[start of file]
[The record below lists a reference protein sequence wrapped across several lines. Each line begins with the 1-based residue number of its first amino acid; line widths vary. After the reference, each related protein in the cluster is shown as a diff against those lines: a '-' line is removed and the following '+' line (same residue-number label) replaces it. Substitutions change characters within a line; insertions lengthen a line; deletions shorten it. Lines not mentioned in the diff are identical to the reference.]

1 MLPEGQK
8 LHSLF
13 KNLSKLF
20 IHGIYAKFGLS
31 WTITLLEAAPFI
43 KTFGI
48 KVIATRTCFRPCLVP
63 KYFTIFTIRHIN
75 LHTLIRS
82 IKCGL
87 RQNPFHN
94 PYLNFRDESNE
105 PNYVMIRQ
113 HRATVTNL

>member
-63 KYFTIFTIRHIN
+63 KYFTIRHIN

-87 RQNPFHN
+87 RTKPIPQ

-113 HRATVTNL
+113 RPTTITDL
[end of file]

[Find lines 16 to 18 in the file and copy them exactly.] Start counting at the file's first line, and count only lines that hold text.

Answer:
>member
-63 KYFTIFTIRHIN
+63 KYFTIRHIN